If you follow Southeast Asia funding, you’re probably familiar with iSeed SEA. Some of the startups the fund has invested in since it launched in 2020 include Dat Bike, Skuad and Upmesh. What you might not know, however, is that iSeed SEA is a solo GP fund. Now that solo GP, AngelList alum Wing Vasiksiri, is back with a new fund, called WV Fund II.
The second fund brings Wing Vasiksiri’s total assets under management to $14 million. The core thesis of iSeed SEA and WV Fund II is to close the gap between Southeast Asia and Silicon Valley, since most of Vasiksiri’s network and many of his LPs are in the U.S. This means investing in seed-stage startups from a wide range of sectors, and introducing them to LPs or operators in the U.S., or bringing them onboard as co-investors.
Vasiksiri typically writes checks between $100,000 to $500,000, depending on whether he is the lead investor or not, and the valuation stage of a company.
The 30 startups in Vasiksiri’s portfolio have raised a combined total of more than $85 million in follow-on funding from a who’s who of investors, including Sequoia Capital, Y Combinator, AlphaJWC, AC Ventures, East Ventures, Jungle Ventures, Openspace Ventures, Monks Hill Ventures, Golden Gate Ventures and MDI Ventures. Some examples of his investments include Humble, HD, Virtual Internships, Mio, Delos, Staffinc, Rukita and TCC.
Investors in Vasiksiri’s second fund include institutional LPs such as Republic Capital, EGR Partners (Elisabeth de Rothschild’s family office), Kamco Invest and Central Pattana. Individual LPs include Duo founder and CEO Dug Song, Albert Wenger and USV managing partner Susan Danziger, Doordash and Square executive Gokul Rajaram, former Airbnb China COO Kum Hong Siew and operators from Dropbox, Discord and GitHub.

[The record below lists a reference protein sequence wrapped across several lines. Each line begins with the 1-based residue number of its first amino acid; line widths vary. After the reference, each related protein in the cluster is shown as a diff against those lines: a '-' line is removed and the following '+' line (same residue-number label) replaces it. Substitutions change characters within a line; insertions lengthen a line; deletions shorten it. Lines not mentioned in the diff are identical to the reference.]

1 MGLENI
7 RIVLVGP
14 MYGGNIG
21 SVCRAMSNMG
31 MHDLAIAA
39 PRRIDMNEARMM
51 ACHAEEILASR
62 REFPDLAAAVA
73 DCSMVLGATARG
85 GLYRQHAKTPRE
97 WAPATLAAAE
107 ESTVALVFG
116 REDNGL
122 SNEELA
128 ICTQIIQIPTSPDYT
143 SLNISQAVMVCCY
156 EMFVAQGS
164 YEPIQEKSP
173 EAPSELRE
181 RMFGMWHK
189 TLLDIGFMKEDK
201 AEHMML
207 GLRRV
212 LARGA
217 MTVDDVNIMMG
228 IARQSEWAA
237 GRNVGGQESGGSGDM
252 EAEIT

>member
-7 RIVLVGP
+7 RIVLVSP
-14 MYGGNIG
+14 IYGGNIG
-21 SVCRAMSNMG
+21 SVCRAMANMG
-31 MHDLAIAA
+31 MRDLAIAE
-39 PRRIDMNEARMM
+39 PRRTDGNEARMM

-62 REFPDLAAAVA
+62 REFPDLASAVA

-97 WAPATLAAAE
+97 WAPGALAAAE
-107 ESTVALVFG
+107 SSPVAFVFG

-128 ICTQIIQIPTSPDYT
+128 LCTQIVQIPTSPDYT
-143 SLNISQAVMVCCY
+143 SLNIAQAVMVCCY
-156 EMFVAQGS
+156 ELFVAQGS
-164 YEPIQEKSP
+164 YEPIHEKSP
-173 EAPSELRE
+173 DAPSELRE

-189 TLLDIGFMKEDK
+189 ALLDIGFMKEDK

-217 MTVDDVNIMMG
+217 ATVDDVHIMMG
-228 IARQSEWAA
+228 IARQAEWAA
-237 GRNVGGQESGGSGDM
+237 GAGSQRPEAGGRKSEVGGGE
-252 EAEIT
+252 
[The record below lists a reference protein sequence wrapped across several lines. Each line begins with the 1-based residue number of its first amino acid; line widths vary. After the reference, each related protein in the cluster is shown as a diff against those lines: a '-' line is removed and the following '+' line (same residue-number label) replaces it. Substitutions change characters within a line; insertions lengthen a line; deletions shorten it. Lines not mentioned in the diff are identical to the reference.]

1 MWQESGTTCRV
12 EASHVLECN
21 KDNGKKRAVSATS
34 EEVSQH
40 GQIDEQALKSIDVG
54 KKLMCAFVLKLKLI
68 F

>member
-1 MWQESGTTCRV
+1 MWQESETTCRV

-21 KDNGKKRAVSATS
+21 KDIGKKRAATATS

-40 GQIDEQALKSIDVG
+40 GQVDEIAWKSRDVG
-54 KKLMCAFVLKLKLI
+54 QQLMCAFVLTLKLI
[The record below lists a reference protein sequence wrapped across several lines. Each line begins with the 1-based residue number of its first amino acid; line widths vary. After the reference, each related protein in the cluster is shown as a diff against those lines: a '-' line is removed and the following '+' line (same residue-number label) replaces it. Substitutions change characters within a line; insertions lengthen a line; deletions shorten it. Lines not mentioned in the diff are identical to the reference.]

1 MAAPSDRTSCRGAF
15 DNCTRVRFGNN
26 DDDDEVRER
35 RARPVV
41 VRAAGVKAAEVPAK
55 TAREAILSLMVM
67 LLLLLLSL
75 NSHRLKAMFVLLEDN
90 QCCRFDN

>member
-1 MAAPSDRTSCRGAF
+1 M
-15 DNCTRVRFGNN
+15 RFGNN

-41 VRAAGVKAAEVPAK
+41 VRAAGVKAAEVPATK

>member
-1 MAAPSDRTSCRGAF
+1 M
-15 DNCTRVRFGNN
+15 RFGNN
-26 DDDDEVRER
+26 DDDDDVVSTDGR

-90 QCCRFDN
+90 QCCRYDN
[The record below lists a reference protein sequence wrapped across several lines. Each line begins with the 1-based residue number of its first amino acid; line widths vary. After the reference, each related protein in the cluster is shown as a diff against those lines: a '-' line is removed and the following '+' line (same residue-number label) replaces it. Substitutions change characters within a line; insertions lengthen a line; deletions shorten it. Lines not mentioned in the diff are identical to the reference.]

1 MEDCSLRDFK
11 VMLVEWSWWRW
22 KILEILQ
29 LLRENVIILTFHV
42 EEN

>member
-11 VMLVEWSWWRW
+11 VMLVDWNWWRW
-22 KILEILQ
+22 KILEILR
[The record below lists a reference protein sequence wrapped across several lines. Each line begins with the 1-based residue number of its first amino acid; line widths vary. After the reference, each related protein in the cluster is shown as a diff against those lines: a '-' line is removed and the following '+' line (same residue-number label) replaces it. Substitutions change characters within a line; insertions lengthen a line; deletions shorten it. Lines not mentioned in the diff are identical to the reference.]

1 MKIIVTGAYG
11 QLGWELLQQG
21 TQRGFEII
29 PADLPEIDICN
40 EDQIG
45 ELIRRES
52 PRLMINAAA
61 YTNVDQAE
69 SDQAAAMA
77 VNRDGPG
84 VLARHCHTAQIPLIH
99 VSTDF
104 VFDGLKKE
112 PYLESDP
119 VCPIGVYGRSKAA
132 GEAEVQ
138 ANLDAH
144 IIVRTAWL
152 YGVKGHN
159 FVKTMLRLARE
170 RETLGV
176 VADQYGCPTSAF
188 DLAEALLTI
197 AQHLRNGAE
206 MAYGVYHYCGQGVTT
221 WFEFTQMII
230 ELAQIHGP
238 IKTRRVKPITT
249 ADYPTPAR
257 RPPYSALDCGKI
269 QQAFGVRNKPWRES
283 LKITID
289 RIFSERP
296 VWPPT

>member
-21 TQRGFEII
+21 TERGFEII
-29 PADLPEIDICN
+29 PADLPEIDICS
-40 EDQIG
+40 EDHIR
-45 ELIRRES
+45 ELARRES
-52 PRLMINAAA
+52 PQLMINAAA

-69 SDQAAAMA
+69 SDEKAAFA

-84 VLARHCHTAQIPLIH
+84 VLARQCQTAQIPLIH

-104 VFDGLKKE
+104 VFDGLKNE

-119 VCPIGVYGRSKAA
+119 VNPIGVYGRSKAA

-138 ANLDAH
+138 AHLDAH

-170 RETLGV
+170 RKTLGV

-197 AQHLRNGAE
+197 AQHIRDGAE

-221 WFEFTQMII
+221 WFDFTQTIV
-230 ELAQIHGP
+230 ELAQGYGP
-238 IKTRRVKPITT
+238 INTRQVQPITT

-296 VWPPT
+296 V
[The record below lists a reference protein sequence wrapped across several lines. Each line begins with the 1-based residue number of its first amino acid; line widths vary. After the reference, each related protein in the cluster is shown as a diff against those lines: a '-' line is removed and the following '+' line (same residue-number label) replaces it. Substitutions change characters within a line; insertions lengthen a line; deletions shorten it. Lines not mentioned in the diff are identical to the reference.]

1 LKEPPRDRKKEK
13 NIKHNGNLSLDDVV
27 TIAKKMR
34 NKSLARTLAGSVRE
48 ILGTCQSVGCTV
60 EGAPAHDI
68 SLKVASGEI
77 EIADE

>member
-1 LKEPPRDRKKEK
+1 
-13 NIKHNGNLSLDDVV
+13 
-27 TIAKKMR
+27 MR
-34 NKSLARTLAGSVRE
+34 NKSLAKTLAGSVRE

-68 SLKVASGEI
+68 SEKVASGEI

The solo GP model is new to Southeast Asia, but has gained traction in Europe and the U.S., where Elad Gill, Lachy Groom and Josh Buckley are examples of investors running funds on their own.
Vasiksiri told TechCrunch that solo GP funds first started in the U.S. with angel investors who were getting allocations to good deals and proprietary networks, and wanted to institutionalize their investing. So they raised capital from other sources to invest at a larger scale.
Before launching his own funds, Vasiksiri worked in operations at AngelList, where he got close to AngelList India founder Utsav Somani, who now serves as one of his advisors and is the founder of micro-fund iSeed. The two thought about launching AngelList Southeast Asia, but then the pandemic got in the way of their plans. They continued talking to investors and founders, however, and got excited about trends they were seeing in the region. These included a relatively high GDP per capita, a growing middle class and more people coming online. The first generation of startups were going public, including Grab and Bukalapak, and the problem of downstream capital was being solved by funds like Tiger.
Vasiksiri said benefits of a solo GP fund include speed and transparency since he’s the only decision maker and can commit to a round within days, or even hours.